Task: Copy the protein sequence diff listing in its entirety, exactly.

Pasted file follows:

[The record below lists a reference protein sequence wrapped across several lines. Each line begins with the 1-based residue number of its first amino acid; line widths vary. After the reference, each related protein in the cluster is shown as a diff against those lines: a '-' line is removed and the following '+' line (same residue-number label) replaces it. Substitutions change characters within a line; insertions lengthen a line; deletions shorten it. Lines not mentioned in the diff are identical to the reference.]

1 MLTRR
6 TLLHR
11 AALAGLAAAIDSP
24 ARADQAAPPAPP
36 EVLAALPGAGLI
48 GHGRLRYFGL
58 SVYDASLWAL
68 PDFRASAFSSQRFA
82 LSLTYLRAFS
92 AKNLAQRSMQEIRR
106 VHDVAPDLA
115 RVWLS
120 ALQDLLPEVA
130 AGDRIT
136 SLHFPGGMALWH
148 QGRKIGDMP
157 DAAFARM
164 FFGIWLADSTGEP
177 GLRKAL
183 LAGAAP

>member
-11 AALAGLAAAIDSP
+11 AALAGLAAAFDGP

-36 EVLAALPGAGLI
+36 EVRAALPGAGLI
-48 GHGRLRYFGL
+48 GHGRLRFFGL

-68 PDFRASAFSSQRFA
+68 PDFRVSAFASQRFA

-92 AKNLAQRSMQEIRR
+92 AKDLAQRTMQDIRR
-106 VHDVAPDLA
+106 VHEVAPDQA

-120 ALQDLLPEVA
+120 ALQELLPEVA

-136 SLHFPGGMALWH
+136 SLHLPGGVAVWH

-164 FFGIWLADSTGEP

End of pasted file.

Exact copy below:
[The record below lists a reference protein sequence wrapped across several lines. Each line begins with the 1-based residue number of its first amino acid; line widths vary. After the reference, each related protein in the cluster is shown as a diff against those lines: a '-' line is removed and the following '+' line (same residue-number label) replaces it. Substitutions change characters within a line; insertions lengthen a line; deletions shorten it. Lines not mentioned in the diff are identical to the reference.]

1 MLTRR
6 TLLHR
11 AALAGLAAAIDSP
24 ARADQAAPPAPP
36 EVLAALPGAGLI
48 GHGRLRYFGL
58 SVYDASLWAL
68 PDFRASAFSSQRFA
82 LSLTYLRAFS
92 AKNLAQRSMQEIRR
106 VHDVAPDLA
115 RVWLS
120 ALQDLLPEVA
130 AGDRIT
136 SLHFPGGMALWH
148 QGRKIGDMP
157 DAAFARM
164 FFGIWLADSTGEP
177 GLRKAL
183 LAGAAP

>member
-11 AALAGLAAAIDSP
+11 AALAGLAAAFDGP

-36 EVLAALPGAGLI
+36 EVRAALPGAGLI
-48 GHGRLRYFGL
+48 GHGRLRFFGL

-68 PDFRASAFSSQRFA
+68 PDFRVSAFASQRFA

-92 AKNLAQRSMQEIRR
+92 AKDLAQRTMQDIRR
-106 VHDVAPDLA
+106 VHEVAPDQA

-120 ALQDLLPEVA
+120 ALQELLPEVA

-136 SLHFPGGMALWH
+136 SLHLPGGVAVWH

-164 FFGIWLADSTGEP